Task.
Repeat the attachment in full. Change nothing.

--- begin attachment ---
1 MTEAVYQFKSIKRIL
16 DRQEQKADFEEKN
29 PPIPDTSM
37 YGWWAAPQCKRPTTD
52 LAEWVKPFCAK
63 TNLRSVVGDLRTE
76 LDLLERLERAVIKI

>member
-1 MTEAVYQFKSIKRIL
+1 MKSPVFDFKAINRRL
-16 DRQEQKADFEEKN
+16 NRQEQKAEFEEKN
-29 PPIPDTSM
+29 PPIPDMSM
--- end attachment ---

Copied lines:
1 MTEAVYQFKSIKRIL
16 DRQEQKADFEEKN
29 PPIPDTSM
37 YGWWAAPQCKRPTTD
52 LAEWVKPFCAK
63 TNLRSVVGDLRTE
76 LDLLERLERAVIKI

>member
-1 MTEAVYQFKSIKRIL
+1 MKSPVFDFKAINRRL
-16 DRQEQKADFEEKN
+16 NRQEQKAEFEEKN
-29 PPIPDTSM
+29 PPIPDMSM